Biological effects of 1α-hydroxy- and 1β-(hydroxymethyl)-vitamin D compounds relevant for potential colorectal cancer therapy

Harald Hofer, Guan Min Ho, Meinrad Peterlik, Milan R. Uskokovic, Jae Kyoo Lee, M. Christina White, Gary H. Posner, Heide S. Cross

Research output: Contribution to journalArticlepeer-review


1α,25-Dihydroxyvitamin D3 and two synthetic analogs, 1α,25-dihydroxy- 16-ene-23-yne-vitamin D3 (Ro 23-7553) and 1α,25-dihydroxy-16-ene-24-oxo- vitamin D3 (JK-1624-3), were tested for their ability to specifically inhibit growth and promote differentiation of human colon cancer cells in comparison with a series of 1β-(hydroxymethyl) congeners of the natural hormone, such as 1β-(hydroxymethyl)-3α,25(OH)2-16-ene,24-oxo-vitamin D3 (JK-1624-2), 1β-(hydroxymethyl)-3α,25-dihydroxy-16-ene-26,27-dihomo vitamin D3 (JK-1626-2), and 1β-(hydroxymethyl)-3α,25-dihydroxy-22,24-diene-26,27- dihomo vitamin D3 (MCW-EE). Western blot analysis revealed that reduction of cyclin D1 levels is a key mechanism by which the vitamin D compounds under investigation inhibit Caco-2 tumor cell growth. Both the 1α-hydroxy- as well as the 1β-hydroxymethyl-type vitamin D compounds, which exhibit only low affinity for the vitamin D receptor, significantly reduced [3H]thymidine DNA labeling in confluent Caco-2 cell cultures. This suggests that high-affinity binding to the vitamin D receptor is not an absolute prerequisite for genomic action on tumor cell growth. Hybrid analogs JK-1624-2 and MCW-EE, although antimitotically active, were rather ineffective in promoting phenotypic differentiation of human colon cancer cells. However, because both compounds also do not promote osteoclast differentiation from hematopoetic bone marrow cells, they still could be used as antimitotic agents in cancer therapy, even at dose levels that, with other analogs, could cause hypercalcemia.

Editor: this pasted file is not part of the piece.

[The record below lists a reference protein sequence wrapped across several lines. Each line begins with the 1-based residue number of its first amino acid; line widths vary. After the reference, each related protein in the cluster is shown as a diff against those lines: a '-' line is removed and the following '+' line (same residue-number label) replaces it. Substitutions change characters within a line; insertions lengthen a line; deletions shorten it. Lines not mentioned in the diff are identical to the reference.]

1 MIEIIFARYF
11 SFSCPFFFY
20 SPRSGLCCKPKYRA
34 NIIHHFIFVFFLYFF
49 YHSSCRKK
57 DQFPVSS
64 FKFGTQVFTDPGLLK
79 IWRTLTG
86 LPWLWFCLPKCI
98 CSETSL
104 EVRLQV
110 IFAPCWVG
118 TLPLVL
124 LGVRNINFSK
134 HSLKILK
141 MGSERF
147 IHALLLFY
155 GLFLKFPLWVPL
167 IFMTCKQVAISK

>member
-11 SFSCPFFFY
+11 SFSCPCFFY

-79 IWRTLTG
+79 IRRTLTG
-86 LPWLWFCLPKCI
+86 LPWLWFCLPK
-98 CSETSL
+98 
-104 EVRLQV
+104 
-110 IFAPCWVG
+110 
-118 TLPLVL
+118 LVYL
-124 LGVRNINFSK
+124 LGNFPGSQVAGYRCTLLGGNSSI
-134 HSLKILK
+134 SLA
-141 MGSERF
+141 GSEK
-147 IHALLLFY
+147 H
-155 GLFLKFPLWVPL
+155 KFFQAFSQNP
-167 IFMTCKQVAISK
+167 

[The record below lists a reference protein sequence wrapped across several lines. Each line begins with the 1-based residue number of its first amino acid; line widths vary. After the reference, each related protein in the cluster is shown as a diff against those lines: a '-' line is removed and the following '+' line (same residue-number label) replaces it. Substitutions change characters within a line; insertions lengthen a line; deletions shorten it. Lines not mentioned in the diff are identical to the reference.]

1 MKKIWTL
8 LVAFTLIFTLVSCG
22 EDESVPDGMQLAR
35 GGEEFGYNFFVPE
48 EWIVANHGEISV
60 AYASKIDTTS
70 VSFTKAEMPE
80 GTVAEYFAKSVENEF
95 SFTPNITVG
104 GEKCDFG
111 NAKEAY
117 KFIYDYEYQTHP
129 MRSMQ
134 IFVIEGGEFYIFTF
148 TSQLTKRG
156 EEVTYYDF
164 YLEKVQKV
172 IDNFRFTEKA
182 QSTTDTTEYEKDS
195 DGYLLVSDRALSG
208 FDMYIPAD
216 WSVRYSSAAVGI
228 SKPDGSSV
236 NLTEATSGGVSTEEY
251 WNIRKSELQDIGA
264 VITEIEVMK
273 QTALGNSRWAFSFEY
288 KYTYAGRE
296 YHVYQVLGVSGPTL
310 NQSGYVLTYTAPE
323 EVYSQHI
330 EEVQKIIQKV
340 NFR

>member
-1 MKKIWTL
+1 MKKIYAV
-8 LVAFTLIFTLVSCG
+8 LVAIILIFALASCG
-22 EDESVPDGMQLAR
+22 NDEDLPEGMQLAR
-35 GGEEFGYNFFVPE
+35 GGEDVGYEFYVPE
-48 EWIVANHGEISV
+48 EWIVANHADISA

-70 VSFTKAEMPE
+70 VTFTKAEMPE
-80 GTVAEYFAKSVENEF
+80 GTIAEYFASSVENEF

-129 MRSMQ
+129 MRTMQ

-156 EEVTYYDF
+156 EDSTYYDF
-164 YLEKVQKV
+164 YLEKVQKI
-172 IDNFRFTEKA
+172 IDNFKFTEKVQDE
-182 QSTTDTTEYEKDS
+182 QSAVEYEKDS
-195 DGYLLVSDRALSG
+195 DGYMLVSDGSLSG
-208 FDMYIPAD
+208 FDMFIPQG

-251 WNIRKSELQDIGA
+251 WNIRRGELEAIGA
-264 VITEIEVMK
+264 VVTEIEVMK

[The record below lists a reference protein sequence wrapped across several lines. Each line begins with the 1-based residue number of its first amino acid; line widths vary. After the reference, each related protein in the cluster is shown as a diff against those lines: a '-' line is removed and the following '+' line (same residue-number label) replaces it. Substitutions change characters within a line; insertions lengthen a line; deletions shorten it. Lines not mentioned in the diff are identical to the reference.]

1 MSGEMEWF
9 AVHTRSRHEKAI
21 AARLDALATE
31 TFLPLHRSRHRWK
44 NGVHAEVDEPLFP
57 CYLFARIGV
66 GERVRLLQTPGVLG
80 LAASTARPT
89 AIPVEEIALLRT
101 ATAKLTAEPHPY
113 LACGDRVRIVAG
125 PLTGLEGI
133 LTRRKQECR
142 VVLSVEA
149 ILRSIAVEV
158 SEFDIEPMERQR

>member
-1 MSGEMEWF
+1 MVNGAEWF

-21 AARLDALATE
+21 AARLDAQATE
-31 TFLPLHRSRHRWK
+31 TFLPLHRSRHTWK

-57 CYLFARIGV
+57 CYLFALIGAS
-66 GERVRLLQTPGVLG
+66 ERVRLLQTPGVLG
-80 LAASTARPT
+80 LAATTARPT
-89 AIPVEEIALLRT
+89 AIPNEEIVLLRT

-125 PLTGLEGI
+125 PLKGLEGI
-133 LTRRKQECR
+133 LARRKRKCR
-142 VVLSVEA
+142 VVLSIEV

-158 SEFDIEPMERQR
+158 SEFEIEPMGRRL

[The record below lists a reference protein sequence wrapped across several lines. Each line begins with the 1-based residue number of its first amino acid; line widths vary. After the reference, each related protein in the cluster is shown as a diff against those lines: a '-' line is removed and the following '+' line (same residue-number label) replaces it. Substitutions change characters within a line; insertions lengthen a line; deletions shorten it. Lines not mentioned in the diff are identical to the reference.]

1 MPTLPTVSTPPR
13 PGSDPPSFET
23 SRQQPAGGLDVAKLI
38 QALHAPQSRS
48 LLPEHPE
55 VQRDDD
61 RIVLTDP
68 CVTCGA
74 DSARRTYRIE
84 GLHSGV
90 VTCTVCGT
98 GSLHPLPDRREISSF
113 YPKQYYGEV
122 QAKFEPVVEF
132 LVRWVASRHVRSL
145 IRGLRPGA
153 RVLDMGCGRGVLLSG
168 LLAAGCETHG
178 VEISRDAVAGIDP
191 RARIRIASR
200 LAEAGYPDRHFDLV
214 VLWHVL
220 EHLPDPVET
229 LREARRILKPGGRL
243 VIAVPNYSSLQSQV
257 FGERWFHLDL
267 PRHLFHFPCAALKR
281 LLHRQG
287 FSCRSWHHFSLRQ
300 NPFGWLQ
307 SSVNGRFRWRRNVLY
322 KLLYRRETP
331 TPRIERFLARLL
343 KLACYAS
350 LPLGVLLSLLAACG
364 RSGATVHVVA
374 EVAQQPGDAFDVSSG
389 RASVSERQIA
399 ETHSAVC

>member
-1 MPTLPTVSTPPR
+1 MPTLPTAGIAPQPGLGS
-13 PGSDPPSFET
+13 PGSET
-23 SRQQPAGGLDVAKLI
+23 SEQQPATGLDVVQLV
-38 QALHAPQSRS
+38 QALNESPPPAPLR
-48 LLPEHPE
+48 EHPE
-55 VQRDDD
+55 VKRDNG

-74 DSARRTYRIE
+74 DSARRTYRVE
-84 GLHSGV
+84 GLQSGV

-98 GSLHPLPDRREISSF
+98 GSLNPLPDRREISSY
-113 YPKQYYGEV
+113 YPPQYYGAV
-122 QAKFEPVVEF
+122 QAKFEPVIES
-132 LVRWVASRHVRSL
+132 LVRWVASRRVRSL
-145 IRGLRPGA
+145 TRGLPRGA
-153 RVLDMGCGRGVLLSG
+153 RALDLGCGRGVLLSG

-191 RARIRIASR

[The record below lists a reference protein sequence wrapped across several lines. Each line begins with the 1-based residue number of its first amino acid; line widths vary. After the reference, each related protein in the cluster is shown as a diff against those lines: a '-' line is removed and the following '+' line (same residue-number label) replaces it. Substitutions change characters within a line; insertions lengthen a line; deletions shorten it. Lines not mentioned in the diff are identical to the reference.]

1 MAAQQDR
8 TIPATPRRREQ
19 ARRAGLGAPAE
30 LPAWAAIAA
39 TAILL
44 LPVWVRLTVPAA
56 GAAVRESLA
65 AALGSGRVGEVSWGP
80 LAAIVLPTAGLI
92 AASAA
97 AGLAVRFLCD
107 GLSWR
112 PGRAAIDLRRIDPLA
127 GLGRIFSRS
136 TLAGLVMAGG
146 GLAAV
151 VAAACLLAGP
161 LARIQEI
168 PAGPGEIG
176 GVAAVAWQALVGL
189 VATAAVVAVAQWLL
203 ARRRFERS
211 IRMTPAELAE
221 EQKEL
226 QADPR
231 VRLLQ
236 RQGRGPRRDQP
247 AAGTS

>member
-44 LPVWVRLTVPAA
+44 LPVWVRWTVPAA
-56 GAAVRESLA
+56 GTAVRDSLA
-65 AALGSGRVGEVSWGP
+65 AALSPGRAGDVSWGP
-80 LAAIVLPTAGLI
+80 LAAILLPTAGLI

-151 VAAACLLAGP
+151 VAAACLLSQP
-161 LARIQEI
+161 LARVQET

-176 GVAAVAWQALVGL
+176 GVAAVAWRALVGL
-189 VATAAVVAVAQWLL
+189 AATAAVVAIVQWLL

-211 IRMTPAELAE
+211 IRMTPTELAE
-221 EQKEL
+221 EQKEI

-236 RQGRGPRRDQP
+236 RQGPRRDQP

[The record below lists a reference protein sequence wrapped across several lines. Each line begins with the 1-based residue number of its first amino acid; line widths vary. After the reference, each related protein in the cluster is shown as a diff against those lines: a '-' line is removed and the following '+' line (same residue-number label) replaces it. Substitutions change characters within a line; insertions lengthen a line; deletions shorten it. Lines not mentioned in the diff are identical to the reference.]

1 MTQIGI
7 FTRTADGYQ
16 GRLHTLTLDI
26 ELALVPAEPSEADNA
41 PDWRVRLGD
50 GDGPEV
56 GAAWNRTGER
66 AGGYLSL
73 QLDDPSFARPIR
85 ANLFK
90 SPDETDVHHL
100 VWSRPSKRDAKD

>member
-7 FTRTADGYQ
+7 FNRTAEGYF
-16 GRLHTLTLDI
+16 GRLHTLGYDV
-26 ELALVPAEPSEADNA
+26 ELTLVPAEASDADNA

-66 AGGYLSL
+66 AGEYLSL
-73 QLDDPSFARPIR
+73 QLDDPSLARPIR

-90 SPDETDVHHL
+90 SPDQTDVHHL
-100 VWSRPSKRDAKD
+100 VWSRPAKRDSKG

Original languageEnglish (US)
Pages (from-to)450-455
Number of pages6
JournalJournal of Pharmacology and Experimental Therapeutics
Issue number2
StatePublished - Nov 1999
Externally publishedYes

ASJC Scopus subject areas

  • Molecular Medicine
  • Pharmacology


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